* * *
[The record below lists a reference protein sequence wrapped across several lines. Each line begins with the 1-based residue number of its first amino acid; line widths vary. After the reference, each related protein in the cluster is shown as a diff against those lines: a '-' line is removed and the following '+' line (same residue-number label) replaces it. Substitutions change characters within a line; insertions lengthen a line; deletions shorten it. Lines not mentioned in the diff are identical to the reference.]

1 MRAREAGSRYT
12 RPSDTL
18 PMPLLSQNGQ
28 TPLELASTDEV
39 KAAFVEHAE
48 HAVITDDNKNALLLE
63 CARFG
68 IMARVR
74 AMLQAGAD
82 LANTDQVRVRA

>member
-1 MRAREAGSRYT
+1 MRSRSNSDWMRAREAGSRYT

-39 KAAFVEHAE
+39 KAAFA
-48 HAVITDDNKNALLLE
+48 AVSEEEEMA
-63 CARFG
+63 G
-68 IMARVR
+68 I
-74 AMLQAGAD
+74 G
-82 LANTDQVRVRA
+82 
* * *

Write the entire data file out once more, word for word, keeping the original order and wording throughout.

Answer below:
[The record below lists a reference protein sequence wrapped across several lines. Each line begins with the 1-based residue number of its first amino acid; line widths vary. After the reference, each related protein in the cluster is shown as a diff against those lines: a '-' line is removed and the following '+' line (same residue-number label) replaces it. Substitutions change characters within a line; insertions lengthen a line; deletions shorten it. Lines not mentioned in the diff are identical to the reference.]

1 MRAREAGSRYT
12 RPSDTL
18 PMPLLSQNGQ
28 TPLELASTDEV
39 KAAFVEHAE
48 HAVITDDNKNALLLE
63 CARFG
68 IMARVR
74 AMLQAGAD
82 LANTDQVRVRA

>member
-1 MRAREAGSRYT
+1 MRSRSNSDWMRAREAGSRYT

-39 KAAFVEHAE
+39 KAAFA
-48 HAVITDDNKNALLLE
+48 AVSEEEEMA
-63 CARFG
+63 G
-68 IMARVR
+68 I
-74 AMLQAGAD
+74 G
-82 LANTDQVRVRA
+82 